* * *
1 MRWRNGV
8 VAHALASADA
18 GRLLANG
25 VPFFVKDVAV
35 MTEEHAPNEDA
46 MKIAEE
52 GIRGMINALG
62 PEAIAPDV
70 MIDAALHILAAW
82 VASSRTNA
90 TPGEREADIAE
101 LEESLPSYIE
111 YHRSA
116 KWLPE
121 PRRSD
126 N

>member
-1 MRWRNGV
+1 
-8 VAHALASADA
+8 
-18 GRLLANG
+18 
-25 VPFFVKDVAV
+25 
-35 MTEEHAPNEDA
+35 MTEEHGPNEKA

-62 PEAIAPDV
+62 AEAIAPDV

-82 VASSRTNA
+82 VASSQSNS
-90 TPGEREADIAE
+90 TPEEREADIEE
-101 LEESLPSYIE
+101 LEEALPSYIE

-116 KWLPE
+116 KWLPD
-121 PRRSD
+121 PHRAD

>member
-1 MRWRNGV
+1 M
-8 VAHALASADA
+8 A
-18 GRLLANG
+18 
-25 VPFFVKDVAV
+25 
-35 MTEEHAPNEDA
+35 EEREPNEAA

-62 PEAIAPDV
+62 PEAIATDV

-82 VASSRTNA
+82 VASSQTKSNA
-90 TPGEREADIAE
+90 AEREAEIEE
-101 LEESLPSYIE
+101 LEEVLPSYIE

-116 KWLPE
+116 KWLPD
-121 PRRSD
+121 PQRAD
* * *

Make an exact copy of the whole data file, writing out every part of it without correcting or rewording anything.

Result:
1 MRWRNGV
8 VAHALASADA
18 GRLLANG
25 VPFFVKDVAV
35 MTEEHAPNEDA
46 MKIAEE
52 GIRGMINALG
62 PEAIAPDV
70 MIDAALHILAAW
82 VASSRTNA
90 TPGEREADIAE
101 LEESLPSYIE
111 YHRSA
116 KWLPE
121 PRRSD
126 N

>member
-1 MRWRNGV
+1 
-8 VAHALASADA
+8 
-18 GRLLANG
+18 
-25 VPFFVKDVAV
+25 
-35 MTEEHAPNEDA
+35 MTEEHGPNEKA

-62 PEAIAPDV
+62 AEAIAPDV

-82 VASSRTNA
+82 VASSQSNS
-90 TPGEREADIAE
+90 TPEEREADIEE
-101 LEESLPSYIE
+101 LEEALPSYIE

-116 KWLPE
+116 KWLPD
-121 PRRSD
+121 PHRAD

>member
-1 MRWRNGV
+1 M
-8 VAHALASADA
+8 A
-18 GRLLANG
+18 
-25 VPFFVKDVAV
+25 
-35 MTEEHAPNEDA
+35 EEREPNEAA

-62 PEAIAPDV
+62 PEAIATDV

-82 VASSRTNA
+82 VASSQTKSNA
-90 TPGEREADIAE
+90 AEREAEIEE
-101 LEESLPSYIE
+101 LEEVLPSYIE

-116 KWLPE
+116 KWLPD
-121 PRRSD
+121 PQRAD